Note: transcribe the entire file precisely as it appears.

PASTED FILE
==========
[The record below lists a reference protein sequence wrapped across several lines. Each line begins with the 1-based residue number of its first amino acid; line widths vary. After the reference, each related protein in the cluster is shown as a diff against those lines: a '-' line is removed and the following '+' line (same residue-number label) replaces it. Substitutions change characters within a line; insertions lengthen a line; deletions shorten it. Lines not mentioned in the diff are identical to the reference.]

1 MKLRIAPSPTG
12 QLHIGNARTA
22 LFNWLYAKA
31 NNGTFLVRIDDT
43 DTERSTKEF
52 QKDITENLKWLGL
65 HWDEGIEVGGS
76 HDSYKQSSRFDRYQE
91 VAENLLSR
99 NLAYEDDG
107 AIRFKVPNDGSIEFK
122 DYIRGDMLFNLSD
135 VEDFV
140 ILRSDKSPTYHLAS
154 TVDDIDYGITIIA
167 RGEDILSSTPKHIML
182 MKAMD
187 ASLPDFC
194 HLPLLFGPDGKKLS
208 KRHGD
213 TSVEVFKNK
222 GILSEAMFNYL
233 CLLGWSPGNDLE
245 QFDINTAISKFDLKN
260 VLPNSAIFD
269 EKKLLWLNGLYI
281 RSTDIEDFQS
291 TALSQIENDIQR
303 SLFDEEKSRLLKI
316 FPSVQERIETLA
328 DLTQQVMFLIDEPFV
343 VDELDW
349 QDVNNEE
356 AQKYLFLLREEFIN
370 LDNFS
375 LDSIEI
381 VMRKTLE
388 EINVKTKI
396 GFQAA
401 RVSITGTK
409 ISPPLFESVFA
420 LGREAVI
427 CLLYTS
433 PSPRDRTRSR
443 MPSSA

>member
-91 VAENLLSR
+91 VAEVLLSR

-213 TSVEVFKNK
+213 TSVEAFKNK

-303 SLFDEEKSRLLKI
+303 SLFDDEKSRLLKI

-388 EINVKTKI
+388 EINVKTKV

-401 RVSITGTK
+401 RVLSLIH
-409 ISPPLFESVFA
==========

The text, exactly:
[The record below lists a reference protein sequence wrapped across several lines. Each line begins with the 1-based residue number of its first amino acid; line widths vary. After the reference, each related protein in the cluster is shown as a diff against those lines: a '-' line is removed and the following '+' line (same residue-number label) replaces it. Substitutions change characters within a line; insertions lengthen a line; deletions shorten it. Lines not mentioned in the diff are identical to the reference.]

1 MKLRIAPSPTG
12 QLHIGNARTA
22 LFNWLYAKA
31 NNGTFLVRIDDT
43 DTERSTKEF
52 QKDITENLKWLGL
65 HWDEGIEVGGS
76 HDSYKQSSRFDRYQE
91 VAENLLSR
99 NLAYEDDG
107 AIRFKVPNDGSIEFK
122 DYIRGDMLFNLSD
135 VEDFV
140 ILRSDKSPTYHLAS
154 TVDDIDYGITIIA
167 RGEDILSSTPKHIML
182 MKAMD
187 ASLPDFC
194 HLPLLFGPDGKKLS
208 KRHGD
213 TSVEVFKNK
222 GILSEAMFNYL
233 CLLGWSPGNDLE
245 QFDINTAISKFDLKN
260 VLPNSAIFD
269 EKKLLWLNGLYI
281 RSTDIEDFQS
291 TALSQIENDIQR
303 SLFDEEKSRLLKI
316 FPSVQERIETLA
328 DLTQQVMFLIDEPFV
343 VDELDW
349 QDVNNEE
356 AQKYLFLLREEFIN
370 LDNFS
375 LDSIEI
381 VMRKTLE
388 EINVKTKI
396 GFQAA
401 RVSITGTK
409 ISPPLFESVFA
420 LGREAVI
427 CLLYTS
433 PSPRDRTRSR
443 MPSSA

>member
-91 VAENLLSR
+91 VAEVLLSR

-213 TSVEVFKNK
+213 TSVEAFKNK

-303 SLFDEEKSRLLKI
+303 SLFDDEKSRLLKI

-388 EINVKTKI
+388 EINVKTKV

-401 RVSITGTK
+401 RVLSLIH
-409 ISPPLFESVFA